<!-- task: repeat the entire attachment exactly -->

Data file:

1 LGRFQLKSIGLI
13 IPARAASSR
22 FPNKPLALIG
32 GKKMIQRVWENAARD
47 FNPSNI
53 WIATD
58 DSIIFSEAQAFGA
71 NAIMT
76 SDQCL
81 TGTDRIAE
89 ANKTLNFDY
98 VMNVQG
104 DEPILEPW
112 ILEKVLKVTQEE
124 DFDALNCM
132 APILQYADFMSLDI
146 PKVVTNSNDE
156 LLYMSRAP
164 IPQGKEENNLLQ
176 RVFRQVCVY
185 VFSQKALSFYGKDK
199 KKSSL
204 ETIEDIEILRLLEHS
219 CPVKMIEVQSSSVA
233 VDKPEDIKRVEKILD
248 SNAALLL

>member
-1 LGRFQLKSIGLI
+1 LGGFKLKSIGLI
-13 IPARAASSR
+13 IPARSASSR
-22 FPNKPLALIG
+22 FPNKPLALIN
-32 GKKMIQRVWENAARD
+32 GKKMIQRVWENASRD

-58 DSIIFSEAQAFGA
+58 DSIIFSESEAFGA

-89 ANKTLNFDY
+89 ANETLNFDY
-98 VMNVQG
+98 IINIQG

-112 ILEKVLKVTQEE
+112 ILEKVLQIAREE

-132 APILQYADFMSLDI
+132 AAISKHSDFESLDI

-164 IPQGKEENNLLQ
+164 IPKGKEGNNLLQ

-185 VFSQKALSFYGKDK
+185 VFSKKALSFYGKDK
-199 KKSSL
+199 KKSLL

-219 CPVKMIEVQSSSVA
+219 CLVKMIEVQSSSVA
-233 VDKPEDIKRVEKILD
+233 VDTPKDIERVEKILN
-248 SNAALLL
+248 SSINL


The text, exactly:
1 LGRFQLKSIGLI
13 IPARAASSR
22 FPNKPLALIG
32 GKKMIQRVWENAARD
47 FNPSNI
53 WIATD
58 DSIIFSEAQAFGA
71 NAIMT
76 SDQCL
81 TGTDRIAE
89 ANKTLNFDY
98 VMNVQG
104 DEPILEPW
112 ILEKVLKVTQEE
124 DFDALNCM
132 APILQYADFMSLDI
146 PKVVTNSNDE
156 LLYMSRAP
164 IPQGKEENNLLQ
176 RVFRQVCVY
185 VFSQKALSFYGKDK
199 KKSSL
204 ETIEDIEILRLLEHS
219 CPVKMIEVQSSSVA
233 VDKPEDIKRVEKILD
248 SNAALLL

>member
-1 LGRFQLKSIGLI
+1 LGGFKLKSIGLI
-13 IPARAASSR
+13 IPARSASSR
-22 FPNKPLALIG
+22 FPNKPLALIN
-32 GKKMIQRVWENAARD
+32 GKKMIQRVWENASRD

-58 DSIIFSEAQAFGA
+58 DSIIFSESEAFGA

-89 ANKTLNFDY
+89 ANETLNFDY
-98 VMNVQG
+98 IINIQG

-112 ILEKVLKVTQEE
+112 ILEKVLQIAREE

-132 APILQYADFMSLDI
+132 AAISKHSDFESLDI

-164 IPQGKEENNLLQ
+164 IPKGKEGNNLLQ

-185 VFSQKALSFYGKDK
+185 VFSKKALSFYGKDK
-199 KKSSL
+199 KKSLL

-219 CPVKMIEVQSSSVA
+219 CLVKMIEVQSSSVA
-233 VDKPEDIKRVEKILD
+233 VDTPKDIERVEKILN
-248 SNAALLL
+248 SSINL